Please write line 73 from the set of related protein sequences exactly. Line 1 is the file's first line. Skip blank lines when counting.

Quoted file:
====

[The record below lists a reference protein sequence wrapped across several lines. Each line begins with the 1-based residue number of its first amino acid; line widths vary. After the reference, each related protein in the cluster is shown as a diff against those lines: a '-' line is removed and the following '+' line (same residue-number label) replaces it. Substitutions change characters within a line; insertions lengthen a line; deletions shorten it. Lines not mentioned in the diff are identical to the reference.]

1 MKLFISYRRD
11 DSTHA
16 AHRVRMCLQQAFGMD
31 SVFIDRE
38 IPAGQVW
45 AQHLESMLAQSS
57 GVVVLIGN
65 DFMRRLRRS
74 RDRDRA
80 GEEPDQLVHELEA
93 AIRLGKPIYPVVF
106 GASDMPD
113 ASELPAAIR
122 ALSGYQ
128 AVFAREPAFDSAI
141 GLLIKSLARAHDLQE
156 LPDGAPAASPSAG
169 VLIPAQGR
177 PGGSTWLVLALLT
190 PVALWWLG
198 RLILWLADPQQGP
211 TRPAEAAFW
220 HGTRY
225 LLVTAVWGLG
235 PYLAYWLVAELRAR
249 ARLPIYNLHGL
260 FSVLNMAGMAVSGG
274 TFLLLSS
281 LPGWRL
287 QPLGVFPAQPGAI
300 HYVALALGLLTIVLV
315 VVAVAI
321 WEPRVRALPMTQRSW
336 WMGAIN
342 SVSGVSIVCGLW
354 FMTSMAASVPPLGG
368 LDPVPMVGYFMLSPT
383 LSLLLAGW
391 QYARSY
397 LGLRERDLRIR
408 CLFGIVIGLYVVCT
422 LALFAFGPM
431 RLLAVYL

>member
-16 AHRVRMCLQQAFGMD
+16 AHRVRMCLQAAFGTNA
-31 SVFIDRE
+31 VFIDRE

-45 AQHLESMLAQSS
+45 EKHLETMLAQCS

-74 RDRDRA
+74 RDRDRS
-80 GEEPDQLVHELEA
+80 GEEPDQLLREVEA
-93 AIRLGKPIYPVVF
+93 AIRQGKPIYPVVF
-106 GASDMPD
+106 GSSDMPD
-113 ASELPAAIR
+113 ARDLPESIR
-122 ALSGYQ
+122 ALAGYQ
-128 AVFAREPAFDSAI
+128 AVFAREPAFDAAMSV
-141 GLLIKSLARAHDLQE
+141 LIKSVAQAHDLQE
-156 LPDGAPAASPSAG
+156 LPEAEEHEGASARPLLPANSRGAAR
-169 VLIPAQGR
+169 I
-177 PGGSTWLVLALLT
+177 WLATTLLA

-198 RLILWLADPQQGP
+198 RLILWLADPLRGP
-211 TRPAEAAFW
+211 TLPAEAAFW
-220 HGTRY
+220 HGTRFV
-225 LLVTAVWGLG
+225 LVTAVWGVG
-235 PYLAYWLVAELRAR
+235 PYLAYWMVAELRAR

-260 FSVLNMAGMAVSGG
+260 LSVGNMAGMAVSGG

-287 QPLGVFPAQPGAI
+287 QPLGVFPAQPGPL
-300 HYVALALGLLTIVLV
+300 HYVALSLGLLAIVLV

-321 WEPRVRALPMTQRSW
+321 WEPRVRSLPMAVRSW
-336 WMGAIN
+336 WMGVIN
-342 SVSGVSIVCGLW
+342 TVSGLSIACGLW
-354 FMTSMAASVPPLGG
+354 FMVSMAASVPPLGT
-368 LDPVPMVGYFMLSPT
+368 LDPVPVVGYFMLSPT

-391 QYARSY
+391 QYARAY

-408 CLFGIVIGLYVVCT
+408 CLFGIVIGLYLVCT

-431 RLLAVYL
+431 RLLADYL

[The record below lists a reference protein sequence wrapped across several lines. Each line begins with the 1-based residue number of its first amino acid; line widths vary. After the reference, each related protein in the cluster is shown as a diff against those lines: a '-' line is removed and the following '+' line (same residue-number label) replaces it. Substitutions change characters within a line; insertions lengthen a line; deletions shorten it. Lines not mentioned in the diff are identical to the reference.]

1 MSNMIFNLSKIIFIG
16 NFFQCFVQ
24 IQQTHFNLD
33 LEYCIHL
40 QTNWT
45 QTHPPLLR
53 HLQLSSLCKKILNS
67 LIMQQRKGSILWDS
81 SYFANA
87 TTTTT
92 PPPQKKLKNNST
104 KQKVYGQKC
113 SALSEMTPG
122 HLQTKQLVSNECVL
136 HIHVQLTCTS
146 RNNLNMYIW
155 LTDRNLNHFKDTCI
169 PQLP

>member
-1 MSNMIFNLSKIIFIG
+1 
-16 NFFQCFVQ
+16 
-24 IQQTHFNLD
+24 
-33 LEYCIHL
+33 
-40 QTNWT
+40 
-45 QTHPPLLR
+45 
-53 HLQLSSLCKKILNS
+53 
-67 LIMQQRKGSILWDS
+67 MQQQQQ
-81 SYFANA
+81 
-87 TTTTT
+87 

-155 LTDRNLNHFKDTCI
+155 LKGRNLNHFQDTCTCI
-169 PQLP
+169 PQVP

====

+177 WLATTLLA